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February 06, 2019

Federal prosecutors sue to halt opening of Philly's first safe injection site

Proposed 'consumption rooms' would violate Controlled Substances Act, they claim

Addiction Lawsuits
Stock_Carroll - Heroin packed for street sale Thom Carroll/PhillyVoice

Heroin packaged to be sold on the street.

Federal prosecutors have intervened in plans for a safe injection site in Philadelphia, filing a civil suit against the nonprofit organization seeking to open the facility.

The lawsuit seeks to prevent the opening of the safe injection site, U.S. Attorney William M. McSwain announced Wednesday.

Prosecutors from Pennsylvania and the  Department of Justice in Washington filed suit against Safehouse and its executive director, Jeanette Bowles, alleging that the nonprofit's plans to open one or more so-called “consumption rooms” would violate federal law.

The lawsuit is apparently the first of its kind in the United States, but federal authorities have threatened earlier to close down such safe injection sites. In August 2018, U.S. Deputy Attorney General Rod Rosenstein threatened legal action should the city move ahead with its plans.

RELATED READ: U.S. AG pledges swift response if safe injection site opens in Philly

In response to the city's known opioid crisis, Safehouse announced last fall its intention to open a location for drug users to inject street-purchased heroin and fentanyl under the medical supervision of its own employees.

In January 2018, a city Task Force to Combat the Opioid Epidemic provided a report with recommendations on the safe injection sites, called Comprehensive User Engagement Sites (CUES). They are walk-in medical intervention centers where essential services – including referral to treatment centers, supervised drug use, and access to sterile injection equipment as well as naloxone – are provided to reduce substance use, the harms associated with substance use, and fatal overdoses.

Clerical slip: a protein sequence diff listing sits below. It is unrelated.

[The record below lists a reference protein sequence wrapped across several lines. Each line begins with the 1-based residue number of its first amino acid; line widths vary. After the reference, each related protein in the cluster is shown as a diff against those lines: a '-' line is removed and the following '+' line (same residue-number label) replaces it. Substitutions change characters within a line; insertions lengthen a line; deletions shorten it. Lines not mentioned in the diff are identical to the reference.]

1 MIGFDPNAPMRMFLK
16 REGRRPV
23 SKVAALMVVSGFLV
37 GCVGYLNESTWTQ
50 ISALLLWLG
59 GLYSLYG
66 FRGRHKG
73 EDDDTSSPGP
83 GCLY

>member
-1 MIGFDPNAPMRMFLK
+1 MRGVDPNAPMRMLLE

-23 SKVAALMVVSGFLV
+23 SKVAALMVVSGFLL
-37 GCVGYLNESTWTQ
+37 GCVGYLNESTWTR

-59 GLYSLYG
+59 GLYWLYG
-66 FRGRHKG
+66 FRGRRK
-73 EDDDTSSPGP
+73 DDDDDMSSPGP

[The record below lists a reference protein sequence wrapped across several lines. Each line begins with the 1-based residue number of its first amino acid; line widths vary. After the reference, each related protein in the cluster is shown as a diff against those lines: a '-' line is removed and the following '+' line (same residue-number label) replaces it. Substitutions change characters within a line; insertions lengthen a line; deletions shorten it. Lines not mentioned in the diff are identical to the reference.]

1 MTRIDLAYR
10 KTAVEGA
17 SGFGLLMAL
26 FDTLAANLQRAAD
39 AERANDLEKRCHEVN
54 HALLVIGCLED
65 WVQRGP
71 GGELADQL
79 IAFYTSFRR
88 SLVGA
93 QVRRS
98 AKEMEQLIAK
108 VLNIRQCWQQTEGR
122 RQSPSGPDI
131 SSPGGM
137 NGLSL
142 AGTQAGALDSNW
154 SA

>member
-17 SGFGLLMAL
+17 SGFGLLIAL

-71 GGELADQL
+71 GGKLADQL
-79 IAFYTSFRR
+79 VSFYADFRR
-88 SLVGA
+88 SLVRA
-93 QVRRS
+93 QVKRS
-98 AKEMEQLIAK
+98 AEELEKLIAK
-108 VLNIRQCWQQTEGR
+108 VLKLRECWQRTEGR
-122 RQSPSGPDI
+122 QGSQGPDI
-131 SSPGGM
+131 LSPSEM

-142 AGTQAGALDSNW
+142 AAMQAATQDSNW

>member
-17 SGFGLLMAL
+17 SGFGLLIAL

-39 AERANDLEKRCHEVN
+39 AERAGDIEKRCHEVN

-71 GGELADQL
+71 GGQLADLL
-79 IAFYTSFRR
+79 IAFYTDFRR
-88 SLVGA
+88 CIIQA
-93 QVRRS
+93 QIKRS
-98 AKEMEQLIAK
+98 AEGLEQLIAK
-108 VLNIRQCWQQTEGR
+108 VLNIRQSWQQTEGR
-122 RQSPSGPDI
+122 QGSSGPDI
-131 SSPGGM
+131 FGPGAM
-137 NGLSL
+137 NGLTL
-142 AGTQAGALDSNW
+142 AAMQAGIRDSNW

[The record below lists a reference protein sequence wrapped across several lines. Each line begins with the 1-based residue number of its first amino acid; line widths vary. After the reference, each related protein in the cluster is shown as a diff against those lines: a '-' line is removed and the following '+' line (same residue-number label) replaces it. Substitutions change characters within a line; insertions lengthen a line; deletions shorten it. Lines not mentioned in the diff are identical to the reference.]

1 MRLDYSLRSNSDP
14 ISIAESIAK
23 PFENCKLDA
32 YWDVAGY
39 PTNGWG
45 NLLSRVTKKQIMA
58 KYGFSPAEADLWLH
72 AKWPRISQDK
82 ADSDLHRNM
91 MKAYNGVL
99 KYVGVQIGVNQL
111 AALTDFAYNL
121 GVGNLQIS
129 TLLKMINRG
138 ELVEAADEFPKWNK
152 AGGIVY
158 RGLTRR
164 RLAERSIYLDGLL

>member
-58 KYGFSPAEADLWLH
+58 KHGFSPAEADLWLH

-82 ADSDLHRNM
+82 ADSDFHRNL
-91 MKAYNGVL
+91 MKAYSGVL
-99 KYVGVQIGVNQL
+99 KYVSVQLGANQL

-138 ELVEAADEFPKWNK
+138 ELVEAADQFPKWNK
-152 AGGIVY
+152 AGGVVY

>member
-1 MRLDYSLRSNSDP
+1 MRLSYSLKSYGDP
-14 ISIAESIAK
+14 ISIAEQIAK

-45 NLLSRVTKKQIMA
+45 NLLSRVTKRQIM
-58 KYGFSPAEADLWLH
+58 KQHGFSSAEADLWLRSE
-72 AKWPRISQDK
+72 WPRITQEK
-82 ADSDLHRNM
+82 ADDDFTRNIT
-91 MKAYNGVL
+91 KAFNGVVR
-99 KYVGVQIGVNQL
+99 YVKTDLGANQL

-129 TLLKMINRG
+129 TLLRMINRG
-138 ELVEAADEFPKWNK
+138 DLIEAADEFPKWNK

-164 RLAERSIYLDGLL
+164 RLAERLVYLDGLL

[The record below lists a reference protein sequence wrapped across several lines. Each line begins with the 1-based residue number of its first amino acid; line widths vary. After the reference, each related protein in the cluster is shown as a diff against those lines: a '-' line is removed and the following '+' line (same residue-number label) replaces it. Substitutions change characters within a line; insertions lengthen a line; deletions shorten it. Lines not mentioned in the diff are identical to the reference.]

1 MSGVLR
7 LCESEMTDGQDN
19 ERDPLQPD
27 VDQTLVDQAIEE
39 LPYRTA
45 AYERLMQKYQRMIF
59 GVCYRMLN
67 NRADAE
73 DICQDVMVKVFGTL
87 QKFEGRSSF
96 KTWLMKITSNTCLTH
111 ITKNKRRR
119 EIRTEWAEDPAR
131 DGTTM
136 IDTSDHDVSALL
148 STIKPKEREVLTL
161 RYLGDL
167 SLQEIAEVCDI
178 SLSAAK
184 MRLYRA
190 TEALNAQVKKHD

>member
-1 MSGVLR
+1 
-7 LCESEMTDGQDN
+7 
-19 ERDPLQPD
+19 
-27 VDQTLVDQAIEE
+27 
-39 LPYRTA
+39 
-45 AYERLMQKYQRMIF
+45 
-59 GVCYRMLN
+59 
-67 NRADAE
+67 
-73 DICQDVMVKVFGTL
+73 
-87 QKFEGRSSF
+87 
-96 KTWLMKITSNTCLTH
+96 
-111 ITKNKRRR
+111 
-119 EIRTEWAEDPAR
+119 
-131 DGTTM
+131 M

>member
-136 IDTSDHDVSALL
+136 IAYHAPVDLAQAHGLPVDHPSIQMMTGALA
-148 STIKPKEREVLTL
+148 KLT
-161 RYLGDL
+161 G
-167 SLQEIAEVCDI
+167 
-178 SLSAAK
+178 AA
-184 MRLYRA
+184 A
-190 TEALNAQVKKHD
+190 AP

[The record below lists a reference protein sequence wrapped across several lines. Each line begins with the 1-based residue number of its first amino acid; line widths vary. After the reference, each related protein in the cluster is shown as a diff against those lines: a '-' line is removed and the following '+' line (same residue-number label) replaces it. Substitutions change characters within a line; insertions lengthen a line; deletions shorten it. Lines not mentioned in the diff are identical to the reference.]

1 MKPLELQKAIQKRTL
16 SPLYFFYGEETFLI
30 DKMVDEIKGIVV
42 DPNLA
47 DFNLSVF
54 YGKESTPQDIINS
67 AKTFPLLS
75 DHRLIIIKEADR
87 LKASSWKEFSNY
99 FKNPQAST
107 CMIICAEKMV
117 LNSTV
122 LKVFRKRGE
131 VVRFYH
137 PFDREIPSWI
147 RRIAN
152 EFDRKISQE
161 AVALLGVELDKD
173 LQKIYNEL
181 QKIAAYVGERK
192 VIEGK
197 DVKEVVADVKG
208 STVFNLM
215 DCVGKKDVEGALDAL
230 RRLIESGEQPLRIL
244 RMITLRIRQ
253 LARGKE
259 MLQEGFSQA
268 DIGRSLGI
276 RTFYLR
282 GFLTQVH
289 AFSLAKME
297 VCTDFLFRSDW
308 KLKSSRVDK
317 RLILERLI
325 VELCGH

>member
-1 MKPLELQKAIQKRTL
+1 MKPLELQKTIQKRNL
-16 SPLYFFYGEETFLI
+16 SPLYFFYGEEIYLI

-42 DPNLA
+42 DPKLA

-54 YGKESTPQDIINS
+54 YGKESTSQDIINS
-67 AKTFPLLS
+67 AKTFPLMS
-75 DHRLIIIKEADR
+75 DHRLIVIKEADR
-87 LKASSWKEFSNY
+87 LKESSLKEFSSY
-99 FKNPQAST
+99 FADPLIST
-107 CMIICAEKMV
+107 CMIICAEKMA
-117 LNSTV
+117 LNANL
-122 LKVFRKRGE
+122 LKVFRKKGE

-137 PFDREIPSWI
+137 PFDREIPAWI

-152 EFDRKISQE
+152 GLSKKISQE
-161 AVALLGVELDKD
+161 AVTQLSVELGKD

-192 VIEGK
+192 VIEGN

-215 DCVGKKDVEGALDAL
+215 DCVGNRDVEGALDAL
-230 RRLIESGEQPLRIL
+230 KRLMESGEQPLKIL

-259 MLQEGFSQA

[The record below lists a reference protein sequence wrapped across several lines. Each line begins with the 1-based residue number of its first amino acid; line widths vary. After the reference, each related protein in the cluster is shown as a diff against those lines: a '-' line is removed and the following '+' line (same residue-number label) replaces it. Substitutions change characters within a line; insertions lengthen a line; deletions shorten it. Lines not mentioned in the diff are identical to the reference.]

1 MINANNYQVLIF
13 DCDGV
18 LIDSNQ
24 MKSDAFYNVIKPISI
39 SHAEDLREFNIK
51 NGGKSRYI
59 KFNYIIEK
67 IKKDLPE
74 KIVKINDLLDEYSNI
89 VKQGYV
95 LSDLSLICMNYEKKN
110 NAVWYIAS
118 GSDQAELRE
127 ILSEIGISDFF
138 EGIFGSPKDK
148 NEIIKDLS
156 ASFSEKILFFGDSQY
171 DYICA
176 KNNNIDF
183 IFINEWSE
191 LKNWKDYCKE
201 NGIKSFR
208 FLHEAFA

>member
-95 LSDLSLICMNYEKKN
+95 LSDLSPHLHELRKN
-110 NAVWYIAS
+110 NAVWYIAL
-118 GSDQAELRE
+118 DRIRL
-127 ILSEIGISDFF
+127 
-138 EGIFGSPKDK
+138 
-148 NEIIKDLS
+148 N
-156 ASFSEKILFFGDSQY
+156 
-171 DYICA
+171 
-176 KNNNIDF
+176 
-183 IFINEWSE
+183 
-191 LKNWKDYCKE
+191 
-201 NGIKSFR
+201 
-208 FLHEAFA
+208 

Local officials also released a scientific review of studies of supervised injection facilities, which showed that these facilities reduce deaths from drug overdose, prevent the spread of infectious diseases, and help drug users get into treatment. The report estimates that one site in Philadelphia could prevent up to 76 deaths from drug overdose each year.

In his announcement, McSwain said he is aware that community organizations play an important role in combating the opioid scourge.

“I recognize that we are all on the same side in this fight,” he said.  “The proponents of the injection site share our goal of ending this terrible epidemic. We all want solutions that save lives, but allowing private citizens to break long-established federal drug laws passed by Congress is not an acceptable path forward.”

Safehouse’s proposed facility would violate the federal Controlled Substances Act, a comprehensive regulatory scheme enacted in 1970, federal prosecutors claim. The Act makes it a felony to maintain any place for the purpose of facilitating illicit drug use.  According to the government, that is exactly what Safehouse plans to do.

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